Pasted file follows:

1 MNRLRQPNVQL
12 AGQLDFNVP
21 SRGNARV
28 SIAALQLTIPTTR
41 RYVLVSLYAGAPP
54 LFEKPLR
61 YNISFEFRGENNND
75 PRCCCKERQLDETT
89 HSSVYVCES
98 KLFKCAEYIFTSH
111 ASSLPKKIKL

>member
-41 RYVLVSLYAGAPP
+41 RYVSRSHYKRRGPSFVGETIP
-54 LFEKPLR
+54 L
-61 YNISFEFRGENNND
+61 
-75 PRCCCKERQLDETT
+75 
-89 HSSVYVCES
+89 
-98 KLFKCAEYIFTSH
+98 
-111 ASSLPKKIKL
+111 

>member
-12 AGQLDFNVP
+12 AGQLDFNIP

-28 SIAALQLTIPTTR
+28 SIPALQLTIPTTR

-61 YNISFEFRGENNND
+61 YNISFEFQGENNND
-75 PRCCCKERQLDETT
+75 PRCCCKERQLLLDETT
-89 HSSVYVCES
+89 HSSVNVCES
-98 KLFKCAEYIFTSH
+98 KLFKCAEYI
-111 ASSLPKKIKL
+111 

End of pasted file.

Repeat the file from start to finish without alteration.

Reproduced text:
1 MNRLRQPNVQL
12 AGQLDFNVP
21 SRGNARV
28 SIAALQLTIPTTR
41 RYVLVSLYAGAPP
54 LFEKPLR
61 YNISFEFRGENNND
75 PRCCCKERQLDETT
89 HSSVYVCES
98 KLFKCAEYIFTSH
111 ASSLPKKIKL

>member
-41 RYVLVSLYAGAPP
+41 RYVSRSHYKRRGPSFVGETIP
-54 LFEKPLR
+54 L
-61 YNISFEFRGENNND
+61 
-75 PRCCCKERQLDETT
+75 
-89 HSSVYVCES
+89 
-98 KLFKCAEYIFTSH
+98 
-111 ASSLPKKIKL
+111 

>member
-12 AGQLDFNVP
+12 AGQLDFNIP

-28 SIAALQLTIPTTR
+28 SIPALQLTIPTTR

-61 YNISFEFRGENNND
+61 YNISFEFQGENNND
-75 PRCCCKERQLDETT
+75 PRCCCKERQLLLDETT
-89 HSSVYVCES
+89 HSSVNVCES
-98 KLFKCAEYIFTSH
+98 KLFKCAEYI
-111 ASSLPKKIKL
+111 